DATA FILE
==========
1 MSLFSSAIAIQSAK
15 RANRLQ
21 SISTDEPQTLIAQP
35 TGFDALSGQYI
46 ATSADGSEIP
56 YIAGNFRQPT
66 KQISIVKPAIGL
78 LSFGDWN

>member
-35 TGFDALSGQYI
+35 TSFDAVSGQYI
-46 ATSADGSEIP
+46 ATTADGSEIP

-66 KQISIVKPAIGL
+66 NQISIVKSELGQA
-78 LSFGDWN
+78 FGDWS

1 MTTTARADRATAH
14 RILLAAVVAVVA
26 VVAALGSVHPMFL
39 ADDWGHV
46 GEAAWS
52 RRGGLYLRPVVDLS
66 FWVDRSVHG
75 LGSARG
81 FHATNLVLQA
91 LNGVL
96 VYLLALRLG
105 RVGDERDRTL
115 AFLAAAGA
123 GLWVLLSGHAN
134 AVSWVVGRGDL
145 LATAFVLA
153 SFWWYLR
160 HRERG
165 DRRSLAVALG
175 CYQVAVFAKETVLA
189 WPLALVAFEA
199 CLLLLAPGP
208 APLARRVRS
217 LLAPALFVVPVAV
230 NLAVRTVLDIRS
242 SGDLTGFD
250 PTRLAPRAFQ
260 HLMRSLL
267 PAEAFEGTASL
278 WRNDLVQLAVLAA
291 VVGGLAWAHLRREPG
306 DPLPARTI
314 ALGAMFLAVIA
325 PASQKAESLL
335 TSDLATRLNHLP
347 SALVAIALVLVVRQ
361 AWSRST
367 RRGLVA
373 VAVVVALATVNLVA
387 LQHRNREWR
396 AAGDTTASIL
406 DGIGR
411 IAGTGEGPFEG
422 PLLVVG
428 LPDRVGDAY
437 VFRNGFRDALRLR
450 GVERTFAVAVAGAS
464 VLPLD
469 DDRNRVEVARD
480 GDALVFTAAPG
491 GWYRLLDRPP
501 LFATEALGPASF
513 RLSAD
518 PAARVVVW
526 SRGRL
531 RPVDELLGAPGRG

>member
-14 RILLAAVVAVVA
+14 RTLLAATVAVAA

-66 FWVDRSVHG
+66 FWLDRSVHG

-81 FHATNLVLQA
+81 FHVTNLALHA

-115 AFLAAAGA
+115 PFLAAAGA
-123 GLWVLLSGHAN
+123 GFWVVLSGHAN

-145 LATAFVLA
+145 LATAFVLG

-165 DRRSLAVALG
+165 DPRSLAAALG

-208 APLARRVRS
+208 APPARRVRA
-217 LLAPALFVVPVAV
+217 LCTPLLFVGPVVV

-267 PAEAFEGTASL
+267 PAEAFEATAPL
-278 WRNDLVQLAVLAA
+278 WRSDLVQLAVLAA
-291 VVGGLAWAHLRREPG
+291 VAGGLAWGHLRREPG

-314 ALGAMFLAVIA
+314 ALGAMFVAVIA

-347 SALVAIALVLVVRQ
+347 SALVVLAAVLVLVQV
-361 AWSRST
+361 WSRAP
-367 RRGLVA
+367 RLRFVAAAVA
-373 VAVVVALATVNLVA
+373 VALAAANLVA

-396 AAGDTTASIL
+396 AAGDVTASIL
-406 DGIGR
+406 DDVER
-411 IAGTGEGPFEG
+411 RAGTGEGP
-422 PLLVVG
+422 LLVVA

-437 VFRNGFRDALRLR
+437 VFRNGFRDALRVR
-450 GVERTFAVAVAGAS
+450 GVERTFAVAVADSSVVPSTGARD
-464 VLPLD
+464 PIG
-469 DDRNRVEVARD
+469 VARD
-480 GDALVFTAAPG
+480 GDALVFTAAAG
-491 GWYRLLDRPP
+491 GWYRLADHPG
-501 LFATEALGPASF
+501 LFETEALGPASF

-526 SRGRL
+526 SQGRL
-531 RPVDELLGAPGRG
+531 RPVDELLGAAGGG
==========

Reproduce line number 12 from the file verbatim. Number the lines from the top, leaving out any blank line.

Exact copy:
-46 ATSADGSEIP